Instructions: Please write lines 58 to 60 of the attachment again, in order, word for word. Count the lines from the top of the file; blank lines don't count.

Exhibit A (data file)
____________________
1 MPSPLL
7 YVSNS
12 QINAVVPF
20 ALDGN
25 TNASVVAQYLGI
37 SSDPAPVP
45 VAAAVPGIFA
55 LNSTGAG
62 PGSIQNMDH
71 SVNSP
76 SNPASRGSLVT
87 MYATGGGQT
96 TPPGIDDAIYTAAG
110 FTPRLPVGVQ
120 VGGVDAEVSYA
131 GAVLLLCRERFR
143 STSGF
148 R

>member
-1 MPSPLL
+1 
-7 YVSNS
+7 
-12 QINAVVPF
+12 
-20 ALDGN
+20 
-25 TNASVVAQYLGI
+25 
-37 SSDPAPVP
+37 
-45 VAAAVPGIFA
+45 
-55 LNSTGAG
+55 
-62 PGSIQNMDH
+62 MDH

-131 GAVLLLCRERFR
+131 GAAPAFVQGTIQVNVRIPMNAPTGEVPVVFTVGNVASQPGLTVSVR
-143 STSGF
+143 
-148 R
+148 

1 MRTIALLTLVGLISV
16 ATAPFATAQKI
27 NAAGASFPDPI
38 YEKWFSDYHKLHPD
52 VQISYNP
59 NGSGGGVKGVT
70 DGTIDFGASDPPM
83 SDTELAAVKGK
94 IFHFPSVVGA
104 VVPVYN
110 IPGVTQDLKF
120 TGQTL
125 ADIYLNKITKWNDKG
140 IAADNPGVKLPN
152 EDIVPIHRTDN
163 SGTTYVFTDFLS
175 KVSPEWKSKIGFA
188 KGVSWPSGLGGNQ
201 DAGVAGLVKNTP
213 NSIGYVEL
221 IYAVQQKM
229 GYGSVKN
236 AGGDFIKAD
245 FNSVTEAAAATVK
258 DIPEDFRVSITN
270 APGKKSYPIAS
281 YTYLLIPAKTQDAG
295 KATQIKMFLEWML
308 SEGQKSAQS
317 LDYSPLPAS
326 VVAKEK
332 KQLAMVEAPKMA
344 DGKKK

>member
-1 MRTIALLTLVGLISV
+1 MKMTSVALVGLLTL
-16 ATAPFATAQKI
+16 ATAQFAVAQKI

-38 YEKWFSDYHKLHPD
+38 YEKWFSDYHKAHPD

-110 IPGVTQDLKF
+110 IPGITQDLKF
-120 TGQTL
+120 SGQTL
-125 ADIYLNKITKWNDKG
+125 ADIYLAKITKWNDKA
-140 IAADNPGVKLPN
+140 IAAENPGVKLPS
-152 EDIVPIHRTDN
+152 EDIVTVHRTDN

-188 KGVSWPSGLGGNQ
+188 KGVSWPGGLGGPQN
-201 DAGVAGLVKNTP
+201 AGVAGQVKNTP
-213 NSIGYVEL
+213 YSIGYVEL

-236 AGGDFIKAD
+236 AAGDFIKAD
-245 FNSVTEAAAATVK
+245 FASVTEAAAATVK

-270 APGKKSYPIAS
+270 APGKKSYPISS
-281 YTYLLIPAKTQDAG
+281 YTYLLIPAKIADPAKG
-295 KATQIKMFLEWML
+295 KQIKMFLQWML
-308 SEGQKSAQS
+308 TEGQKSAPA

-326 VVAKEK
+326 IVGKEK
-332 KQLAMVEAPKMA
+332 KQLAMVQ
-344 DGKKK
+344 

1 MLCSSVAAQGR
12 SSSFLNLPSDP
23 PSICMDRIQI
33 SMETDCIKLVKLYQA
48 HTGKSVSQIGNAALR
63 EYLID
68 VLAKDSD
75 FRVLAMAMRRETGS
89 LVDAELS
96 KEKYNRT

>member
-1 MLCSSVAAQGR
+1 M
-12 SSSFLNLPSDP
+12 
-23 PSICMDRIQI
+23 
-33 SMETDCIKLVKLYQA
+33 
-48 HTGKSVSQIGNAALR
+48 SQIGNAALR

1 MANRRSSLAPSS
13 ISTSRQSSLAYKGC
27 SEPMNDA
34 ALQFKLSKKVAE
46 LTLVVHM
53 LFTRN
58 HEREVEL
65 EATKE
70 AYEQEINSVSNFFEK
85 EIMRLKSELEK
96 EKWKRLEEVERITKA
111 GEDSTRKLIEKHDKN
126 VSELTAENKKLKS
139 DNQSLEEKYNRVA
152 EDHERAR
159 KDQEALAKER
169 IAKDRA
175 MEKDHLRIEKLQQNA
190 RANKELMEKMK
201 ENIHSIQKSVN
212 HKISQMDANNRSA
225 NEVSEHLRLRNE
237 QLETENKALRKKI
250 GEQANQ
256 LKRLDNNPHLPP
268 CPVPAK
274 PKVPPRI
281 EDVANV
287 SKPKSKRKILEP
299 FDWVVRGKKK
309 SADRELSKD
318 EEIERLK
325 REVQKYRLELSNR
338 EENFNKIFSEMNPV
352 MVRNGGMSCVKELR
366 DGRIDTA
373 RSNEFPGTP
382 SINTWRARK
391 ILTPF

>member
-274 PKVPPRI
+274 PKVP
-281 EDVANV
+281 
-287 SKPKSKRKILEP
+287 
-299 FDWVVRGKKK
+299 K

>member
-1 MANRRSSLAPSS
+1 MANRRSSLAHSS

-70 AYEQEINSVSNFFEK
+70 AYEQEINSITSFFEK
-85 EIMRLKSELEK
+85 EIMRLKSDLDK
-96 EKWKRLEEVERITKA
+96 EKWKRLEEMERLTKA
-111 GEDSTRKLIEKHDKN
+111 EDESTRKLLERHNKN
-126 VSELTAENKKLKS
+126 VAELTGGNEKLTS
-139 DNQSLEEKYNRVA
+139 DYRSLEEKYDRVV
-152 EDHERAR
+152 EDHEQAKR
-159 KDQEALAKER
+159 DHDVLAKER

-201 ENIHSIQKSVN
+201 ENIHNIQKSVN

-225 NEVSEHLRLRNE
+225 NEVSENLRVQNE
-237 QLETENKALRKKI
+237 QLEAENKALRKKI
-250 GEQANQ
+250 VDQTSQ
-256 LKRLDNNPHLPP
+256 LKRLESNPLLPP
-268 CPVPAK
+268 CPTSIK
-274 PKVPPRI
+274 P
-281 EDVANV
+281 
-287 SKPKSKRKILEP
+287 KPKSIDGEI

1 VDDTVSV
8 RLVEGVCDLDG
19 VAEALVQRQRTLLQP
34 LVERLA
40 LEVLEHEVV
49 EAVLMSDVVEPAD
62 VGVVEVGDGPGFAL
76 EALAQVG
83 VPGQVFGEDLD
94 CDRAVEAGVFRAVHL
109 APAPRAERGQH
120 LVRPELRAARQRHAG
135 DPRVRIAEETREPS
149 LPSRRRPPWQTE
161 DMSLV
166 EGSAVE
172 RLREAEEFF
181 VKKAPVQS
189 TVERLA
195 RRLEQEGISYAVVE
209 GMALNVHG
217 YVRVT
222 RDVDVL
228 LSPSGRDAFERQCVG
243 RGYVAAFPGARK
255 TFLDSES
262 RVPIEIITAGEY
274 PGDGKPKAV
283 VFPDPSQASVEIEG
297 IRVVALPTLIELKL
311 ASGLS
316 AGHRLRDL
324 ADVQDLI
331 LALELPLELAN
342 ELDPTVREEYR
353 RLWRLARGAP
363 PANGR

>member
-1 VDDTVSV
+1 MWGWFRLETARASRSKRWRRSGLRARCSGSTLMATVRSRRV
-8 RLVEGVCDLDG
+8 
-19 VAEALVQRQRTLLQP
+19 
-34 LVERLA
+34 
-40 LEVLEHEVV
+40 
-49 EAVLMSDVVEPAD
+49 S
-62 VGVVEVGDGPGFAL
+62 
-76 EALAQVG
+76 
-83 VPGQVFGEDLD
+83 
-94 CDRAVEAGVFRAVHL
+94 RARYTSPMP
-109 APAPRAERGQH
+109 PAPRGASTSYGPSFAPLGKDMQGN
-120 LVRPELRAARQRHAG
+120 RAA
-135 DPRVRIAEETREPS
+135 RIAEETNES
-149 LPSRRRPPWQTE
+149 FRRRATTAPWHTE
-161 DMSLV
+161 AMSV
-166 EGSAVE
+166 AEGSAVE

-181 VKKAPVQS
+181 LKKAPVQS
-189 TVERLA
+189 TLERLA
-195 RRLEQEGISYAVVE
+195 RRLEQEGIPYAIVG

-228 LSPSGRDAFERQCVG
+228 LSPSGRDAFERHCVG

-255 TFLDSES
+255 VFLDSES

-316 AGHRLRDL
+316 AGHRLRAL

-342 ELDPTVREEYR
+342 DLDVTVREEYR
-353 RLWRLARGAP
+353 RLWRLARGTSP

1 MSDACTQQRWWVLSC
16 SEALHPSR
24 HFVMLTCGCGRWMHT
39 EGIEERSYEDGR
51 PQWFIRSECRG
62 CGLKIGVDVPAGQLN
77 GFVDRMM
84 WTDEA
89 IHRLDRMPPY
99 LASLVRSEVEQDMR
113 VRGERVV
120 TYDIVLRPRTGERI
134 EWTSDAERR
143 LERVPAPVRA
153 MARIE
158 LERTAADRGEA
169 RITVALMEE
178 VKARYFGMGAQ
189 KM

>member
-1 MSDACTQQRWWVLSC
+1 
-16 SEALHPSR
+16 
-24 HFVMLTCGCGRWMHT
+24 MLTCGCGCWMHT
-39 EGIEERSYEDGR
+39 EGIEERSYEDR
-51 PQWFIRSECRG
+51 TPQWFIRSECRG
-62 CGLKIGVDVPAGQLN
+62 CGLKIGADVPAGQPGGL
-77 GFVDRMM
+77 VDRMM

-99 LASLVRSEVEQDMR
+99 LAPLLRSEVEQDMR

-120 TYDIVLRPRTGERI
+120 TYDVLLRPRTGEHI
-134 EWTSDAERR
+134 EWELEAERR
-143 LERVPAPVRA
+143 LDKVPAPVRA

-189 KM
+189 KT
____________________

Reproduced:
152 EDIVPIHRTDN
163 SGTTYVFTDFLS
175 KVSPEWKSKIGFA